US Secretary of State Antony Blinken warned that China’s tit-for-tat sanctions against two Americans in the growing dispute over Beijing’s treatment of Uyghurs were “unfounded” and would only shed light on the “genocide” in Xinjiang.
“Beijing’s attempts to intimidate and silence those who speak out for human rights and fundamental freedoms only contribute to growing international scrutiny of the ongoing genocide and crimes against humanity in Xinjiang,” Blinken said in a statement on Saturday.
He spoke after China announced sanctions against two Americans, a Canadian and a rights body, in response to sanctions imposed this week by the two countries over Beijing’s treatment of the Uighur minority.
Blinken called the sanctions of the two members of the US Commission on International Religious Freedom “unfounded.”
At least one million Uighurs and people from other predominantly Muslim groups have been detained in camps in China’s Xinjiang region, according to human rights groups, which accuse authorities of forcibly sterilizing women and imposing forced labor.
The EU, Britain, Canada and the United States have sanctioned various members of Xinjiang’s political and economic hierarchy in a coordinated action on the allegations, prompting retaliation from Beijing in the form of sanctions against individuals from the EU and Britain.
“We stand in solidarity with Canada, the UK, the EU and other partners and allies around the world in calling on the People’s Republic of China to end human rights violations and abuses against predominantly Muslim Uighurs and members of other groups. ethnic and religious minorities in Xinjiang and release arbitrarily detainees, ”Blinken said.
Blinken’s statement came after Canadian Prime Minister Justin Trudeau denounced Beijing and vowed to uphold human rights.
Trudeau called the Chinese sanctions “unacceptable actions.”
“We will continue to defend human rights around the world with our international partners,” Trudeau said on Twitter.
China sanctioned Canadian opposition lawmaker Michael Chong, vice chairman of a parliamentary subcommittee on international human rights, who this month released a report concluding that the atrocities in Xinjiang constitute crimes against humanity and genocide.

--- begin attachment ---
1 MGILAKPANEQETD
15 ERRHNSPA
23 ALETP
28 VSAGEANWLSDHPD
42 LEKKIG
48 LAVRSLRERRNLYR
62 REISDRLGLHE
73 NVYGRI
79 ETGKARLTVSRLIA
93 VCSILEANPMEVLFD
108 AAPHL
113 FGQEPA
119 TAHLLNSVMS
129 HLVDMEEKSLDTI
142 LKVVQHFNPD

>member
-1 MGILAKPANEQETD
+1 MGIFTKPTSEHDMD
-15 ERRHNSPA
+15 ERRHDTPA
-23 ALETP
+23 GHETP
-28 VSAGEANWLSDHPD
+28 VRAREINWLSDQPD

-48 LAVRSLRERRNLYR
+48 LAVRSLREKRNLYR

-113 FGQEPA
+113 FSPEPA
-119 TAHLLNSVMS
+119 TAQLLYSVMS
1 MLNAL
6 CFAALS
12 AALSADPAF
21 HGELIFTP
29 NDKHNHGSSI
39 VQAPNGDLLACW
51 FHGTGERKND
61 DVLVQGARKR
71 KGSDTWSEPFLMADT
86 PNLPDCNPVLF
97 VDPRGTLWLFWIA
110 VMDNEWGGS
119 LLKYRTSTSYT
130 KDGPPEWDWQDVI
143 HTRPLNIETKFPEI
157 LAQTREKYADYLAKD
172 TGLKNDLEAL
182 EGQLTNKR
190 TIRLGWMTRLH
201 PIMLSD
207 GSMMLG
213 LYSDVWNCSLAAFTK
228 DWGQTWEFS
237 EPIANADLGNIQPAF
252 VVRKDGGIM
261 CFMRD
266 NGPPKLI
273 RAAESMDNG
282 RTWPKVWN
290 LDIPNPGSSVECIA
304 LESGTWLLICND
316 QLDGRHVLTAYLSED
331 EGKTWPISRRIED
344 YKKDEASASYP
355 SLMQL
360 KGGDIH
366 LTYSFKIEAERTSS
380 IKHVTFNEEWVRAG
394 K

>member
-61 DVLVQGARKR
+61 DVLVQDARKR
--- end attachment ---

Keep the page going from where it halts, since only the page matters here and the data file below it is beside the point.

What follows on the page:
Beijing also said it will take action against the chairman and vice chairman of the US Commission on International Religious Freedom, Gayle Manchin and Tony Perkins.
People under Beijing’s sanctions are prohibited from entering mainland China, Hong Kong and Macao, and Chinese citizens and institutions are prohibited from doing business with the three people or having exchanges with the subcommittee.
“The Chinese government is firmly determined to safeguard its national sovereignty, security and development interests, and urges the relevant parties to clearly understand the situation and correct their mistakes,” the Chinese Foreign Ministry said.
“They must stop political manipulation in Xinjiang-related affairs, stop interfering in China’s internal affairs in any way, and refrain from going the wrong way. Otherwise your fingers will be burned. “
China’s previous sanctions on American individuals that it says have seriously undermined China’s sovereignty and interests in Xinjiang-related matters remain in effect.
Chong, who is a member of the conservative opposition party in Canada, said he would “wear (the sanctions) as a badge of honor.”
“This shows that MPs are being effective in drawing attention to the genocide of the Uighur people that is taking place in western China,” Chong said in a telephone interview.
Chong urged the Trudeau government to “officially recognize the Uighur genocide” and said the sanctions would have no practical effect because he had no plans to travel to China.